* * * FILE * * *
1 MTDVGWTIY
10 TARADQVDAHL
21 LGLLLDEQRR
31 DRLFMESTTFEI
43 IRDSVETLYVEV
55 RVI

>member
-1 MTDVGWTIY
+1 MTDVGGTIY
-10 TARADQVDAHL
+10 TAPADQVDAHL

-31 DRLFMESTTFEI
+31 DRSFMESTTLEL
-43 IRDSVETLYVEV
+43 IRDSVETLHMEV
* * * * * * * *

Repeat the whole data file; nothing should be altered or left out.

1 MTDVGWTIY
10 TARADQVDAHL
21 LGLLLDEQRR
31 DRLFMESTTFEI
43 IRDSVETLYVEV
55 RVI

>member
-1 MTDVGWTIY
+1 MTDVGGTIY
-10 TARADQVDAHL
+10 TAPADQVDAHL

-31 DRLFMESTTFEI
+31 DRSFMESTTLEL
-43 IRDSVETLYVEV
+43 IRDSVETLHMEV